I very much wanted Lauren to meet the Vice President, and picked her up from Flying Horse Farms oncology camp a day early. I was stunned that the Vice President remembered me months later as I came up to introduce Lauren. (This is an amazing gift that politicians have) Ever kind and gracious, he offered encouragement to Lauren, insisting on a photo of just the two of them.
Neither one take a bad photo.
I have been mentally stuck, not writing very much. Our long year of grieving is coming to a close. I miss my son, but am channeling that energy, working to change the things that did not serve him well. I have seen some progress in both legislation and policy, something that I am proud to be a small part of, adding my voice to the chorus. There is power in the collective.
Last night, I read that Joe Biden had another stop on his book tour in Montana. He was interviewed by Bruce Feiler, who I had skyped with for two hours back in April, as part of his own book project. He is a best selling author, who also happens to be a 10 year osteosarcoma survivor, and a patient of Dr. Healey, a brilliant surgeon who worked tirelessly and successfully to save my son Brent's leg, back when he had his first cancer.
It is odd to me, how the world has become so much smaller, and more interconnected. I am very glad that I am tangled up with the sort of people who are using their time, their talent and the platform that they are afforded, to make good things come of their struggles.
I am trying to do the same, just fumbling my way through.
I wrote in September, anticipating difficult days ahead of me.
I sensed the inevitable march of time, as trees progressed in their colors in the predictable way. There were warm days when the yellow maples shone bright against a robin egg dome. I would pause, and whisper my son's name. I had compulsively planted salvia among my golden daylilies and yellow mums between my blue hydrangea bushes. I would see Brent's colors everywhere, whether by chance or by design.
There were wonderful opportunities throughout the fall, to be sure: Galas raising money for cancer research, and speaking opportunities for Lauren. Liv had soccer games; Lauren, cross country meets. There were birthdays for Lauren and Alex, who are here.
And for Brent, who is not.
I sat for an hour in my living room one Sunday, watching the wind carry leaves that were still falling as they mixed with snow. I was filled with a feeling of helplessness and dread, incapable of stopping the days to come. That afternoon, I felt incredibly small and insignificant--recognizing that I was unable to control the wind, powerless to corral the many leaves, or stop the snowflakes as they blustered about. Gazing out the window as my cup of coffee went cold, I couldn't even define the season.
I went alone to West Virginia, to spend two days at my friend's cabin. I tromped in the woods, recognizing that God resides in this natural cathedral. The towering trees drew my eyes to the gunmetal heavens beyond. Bronzed oak leaves still clung to branches high above. I whispered a prayer for my son in this holy place.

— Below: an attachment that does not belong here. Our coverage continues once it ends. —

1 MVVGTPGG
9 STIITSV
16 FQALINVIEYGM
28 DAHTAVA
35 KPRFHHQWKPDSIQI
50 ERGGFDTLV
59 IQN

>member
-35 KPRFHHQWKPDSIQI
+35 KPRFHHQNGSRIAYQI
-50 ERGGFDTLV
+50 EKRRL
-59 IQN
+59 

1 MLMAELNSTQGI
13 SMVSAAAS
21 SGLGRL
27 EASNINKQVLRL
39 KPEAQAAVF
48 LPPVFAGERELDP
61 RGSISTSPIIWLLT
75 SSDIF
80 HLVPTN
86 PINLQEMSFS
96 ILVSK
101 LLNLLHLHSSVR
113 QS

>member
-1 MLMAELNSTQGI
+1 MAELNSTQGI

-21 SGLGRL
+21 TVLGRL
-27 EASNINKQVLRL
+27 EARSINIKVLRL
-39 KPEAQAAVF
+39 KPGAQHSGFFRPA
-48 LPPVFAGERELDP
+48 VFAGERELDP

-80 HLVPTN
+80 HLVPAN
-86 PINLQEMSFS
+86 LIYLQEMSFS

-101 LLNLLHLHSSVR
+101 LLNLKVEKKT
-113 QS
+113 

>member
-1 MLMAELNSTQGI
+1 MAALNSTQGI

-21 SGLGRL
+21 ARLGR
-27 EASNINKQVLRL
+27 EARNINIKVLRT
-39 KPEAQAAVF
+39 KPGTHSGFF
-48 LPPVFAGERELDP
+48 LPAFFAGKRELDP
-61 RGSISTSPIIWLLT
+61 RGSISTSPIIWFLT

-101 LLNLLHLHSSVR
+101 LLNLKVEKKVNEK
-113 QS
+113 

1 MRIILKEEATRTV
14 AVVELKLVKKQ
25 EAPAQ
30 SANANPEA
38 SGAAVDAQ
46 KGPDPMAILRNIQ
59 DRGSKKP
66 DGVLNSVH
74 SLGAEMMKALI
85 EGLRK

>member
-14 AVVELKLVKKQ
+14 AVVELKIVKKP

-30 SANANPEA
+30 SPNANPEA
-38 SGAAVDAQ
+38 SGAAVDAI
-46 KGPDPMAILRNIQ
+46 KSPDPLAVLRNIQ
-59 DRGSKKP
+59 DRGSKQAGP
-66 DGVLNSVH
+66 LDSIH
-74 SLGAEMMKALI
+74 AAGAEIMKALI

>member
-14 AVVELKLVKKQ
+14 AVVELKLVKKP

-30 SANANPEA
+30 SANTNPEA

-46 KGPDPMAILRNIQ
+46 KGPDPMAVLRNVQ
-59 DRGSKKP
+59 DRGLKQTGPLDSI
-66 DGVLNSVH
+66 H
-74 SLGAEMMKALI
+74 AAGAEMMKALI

The snow began to fall as the darkness came, and Frost's poem began to fill my mind, carrying with it the memory of teaching it to my boys when they were young:
Whose woods these are I think I know.
His house is in the village though;
He will not see me stopping here
To watch his woods fill up with snow.
My little horse must think it queer
To stop without a farmhouse near
Between the woods and frozen lake
The darkest evening of the year.
He gives his harness bells a shake
To ask if there is some mistake.
The only other sound's the sweep
Of easy wind and downy flake.
The woods are lovely, dark and deep.
But I have promises to keep,
And miles to go before I sleep,
And miles to go before I sleep.
I attended a more traditional church last night, the one where we had Brent's services. The music was beautiful, but unfamiliar. The voices combined like silver waterdrops, which soothed the ragged parts of me.
Father Walt spoke about Advent season being a time of waiting and promise. I remembered that last year at this time, I was filled with anxious waiting. Waiting, but still hopeful. I wanted to hurry the days along so that Brent could get to his trial. There were so many difficult days last December, opening the tiny door, but not finding the chocolate. Our hope was found in those cells, ones that Brent would never receive. My profound disappointment lead to profound doubt.
This year, Advent is rather the reverse. The days are relentless in their advance. They arrive without me wanting them to, without me being quite ready for them. Like the leaves and snowflakes swirling, they are blind to my outstretched arms and deaf to my pleas for a pause.
Father Walt also talked about doubt last night. Rather than being a spiritual weakness, he considers doubt to be evidence of faith. I would agree, and describe them as different sides of the same blade; you cannot experience one without the other. My friend's daughter would have been 21 yesterday, had she lived. Grief, we have decided, is evidence of love. It comes in equal measure. There is balance in the universe, the yin and the yang.
This morning, the leaves are not gone, but buried under a thin layer of snow. More is steadily falling. The advent season is here.
But I have promises to keep. And miles to go before I sleep.
As his nutrition lagged, I prepared protein and calorie laden shakes for Brent. After drinking these for a while, they had understandably begun to lose their appeal. I remember once gingerly sliding a glass of "calorific goodness" onto the table next him. I attempted to soften the chore that I placed in front of my son with an enthusiastic and overly cheerful "I love you, Brent!!" He glanced at the beverage, raised an eyebrow at me and rather than reciprocating the affection, he replied sardonically, "I am aware." These three words became something of a joke between us. Lord, I miss his laughter.